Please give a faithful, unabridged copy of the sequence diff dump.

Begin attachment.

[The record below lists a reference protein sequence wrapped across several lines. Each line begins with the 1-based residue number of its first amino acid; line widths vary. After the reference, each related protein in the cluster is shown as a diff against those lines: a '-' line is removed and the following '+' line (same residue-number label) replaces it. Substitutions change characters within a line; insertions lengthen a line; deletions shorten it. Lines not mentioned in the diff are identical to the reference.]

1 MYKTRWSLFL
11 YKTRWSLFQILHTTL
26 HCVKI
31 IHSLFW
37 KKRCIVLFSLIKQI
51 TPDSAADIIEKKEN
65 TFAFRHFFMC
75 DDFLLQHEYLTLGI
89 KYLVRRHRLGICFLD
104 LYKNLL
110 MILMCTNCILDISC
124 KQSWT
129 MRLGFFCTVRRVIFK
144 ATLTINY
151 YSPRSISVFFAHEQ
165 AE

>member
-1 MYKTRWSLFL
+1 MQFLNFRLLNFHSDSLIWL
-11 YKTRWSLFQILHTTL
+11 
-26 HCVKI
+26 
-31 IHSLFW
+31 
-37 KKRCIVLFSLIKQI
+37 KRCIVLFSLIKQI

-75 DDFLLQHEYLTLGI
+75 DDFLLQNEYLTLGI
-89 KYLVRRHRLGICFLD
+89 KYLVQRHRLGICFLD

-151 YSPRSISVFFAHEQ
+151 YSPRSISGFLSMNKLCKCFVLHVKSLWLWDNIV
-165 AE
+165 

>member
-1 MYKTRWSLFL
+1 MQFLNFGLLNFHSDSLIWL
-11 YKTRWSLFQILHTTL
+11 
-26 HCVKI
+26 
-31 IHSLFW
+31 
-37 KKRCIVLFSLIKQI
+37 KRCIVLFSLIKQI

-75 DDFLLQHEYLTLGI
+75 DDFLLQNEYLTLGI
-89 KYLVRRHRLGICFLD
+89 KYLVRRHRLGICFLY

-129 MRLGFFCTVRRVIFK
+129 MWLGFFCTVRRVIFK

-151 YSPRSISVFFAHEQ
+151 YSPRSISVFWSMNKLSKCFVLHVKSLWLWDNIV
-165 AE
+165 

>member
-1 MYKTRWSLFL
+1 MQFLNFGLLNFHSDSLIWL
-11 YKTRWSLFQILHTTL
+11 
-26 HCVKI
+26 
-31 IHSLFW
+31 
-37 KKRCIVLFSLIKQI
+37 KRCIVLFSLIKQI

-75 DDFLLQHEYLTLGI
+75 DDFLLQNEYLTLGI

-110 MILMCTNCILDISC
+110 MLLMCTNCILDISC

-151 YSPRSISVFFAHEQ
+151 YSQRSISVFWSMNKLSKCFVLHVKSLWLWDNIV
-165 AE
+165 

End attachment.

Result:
[The record below lists a reference protein sequence wrapped across several lines. Each line begins with the 1-based residue number of its first amino acid; line widths vary. After the reference, each related protein in the cluster is shown as a diff against those lines: a '-' line is removed and the following '+' line (same residue-number label) replaces it. Substitutions change characters within a line; insertions lengthen a line; deletions shorten it. Lines not mentioned in the diff are identical to the reference.]

1 MYKTRWSLFL
11 YKTRWSLFQILHTTL
26 HCVKI
31 IHSLFW
37 KKRCIVLFSLIKQI
51 TPDSAADIIEKKEN
65 TFAFRHFFMC
75 DDFLLQHEYLTLGI
89 KYLVRRHRLGICFLD
104 LYKNLL
110 MILMCTNCILDISC
124 KQSWT
129 MRLGFFCTVRRVIFK
144 ATLTINY
151 YSPRSISVFFAHEQ
165 AE

>member
-1 MYKTRWSLFL
+1 MQFLNFRLLNFHSDSLIWL
-11 YKTRWSLFQILHTTL
+11 
-26 HCVKI
+26 
-31 IHSLFW
+31 
-37 KKRCIVLFSLIKQI
+37 KRCIVLFSLIKQI

-75 DDFLLQHEYLTLGI
+75 DDFLLQNEYLTLGI
-89 KYLVRRHRLGICFLD
+89 KYLVQRHRLGICFLD

-151 YSPRSISVFFAHEQ
+151 YSPRSISGFLSMNKLCKCFVLHVKSLWLWDNIV
-165 AE
+165 

>member
-1 MYKTRWSLFL
+1 MQFLNFGLLNFHSDSLIWL
-11 YKTRWSLFQILHTTL
+11 
-26 HCVKI
+26 
-31 IHSLFW
+31 
-37 KKRCIVLFSLIKQI
+37 KRCIVLFSLIKQI

-75 DDFLLQHEYLTLGI
+75 DDFLLQNEYLTLGI
-89 KYLVRRHRLGICFLD
+89 KYLVRRHRLGICFLY

-129 MRLGFFCTVRRVIFK
+129 MWLGFFCTVRRVIFK

-151 YSPRSISVFFAHEQ
+151 YSPRSISVFWSMNKLSKCFVLHVKSLWLWDNIV
-165 AE
+165 

>member
-1 MYKTRWSLFL
+1 MQFLNFGLLNFHSDSLIWL
-11 YKTRWSLFQILHTTL
+11 
-26 HCVKI
+26 
-31 IHSLFW
+31 
-37 KKRCIVLFSLIKQI
+37 KRCIVLFSLIKQI

-75 DDFLLQHEYLTLGI
+75 DDFLLQNEYLTLGI

-110 MILMCTNCILDISC
+110 MLLMCTNCILDISC

-151 YSPRSISVFFAHEQ
+151 YSQRSISVFWSMNKLSKCFVLHVKSLWLWDNIV
-165 AE
+165 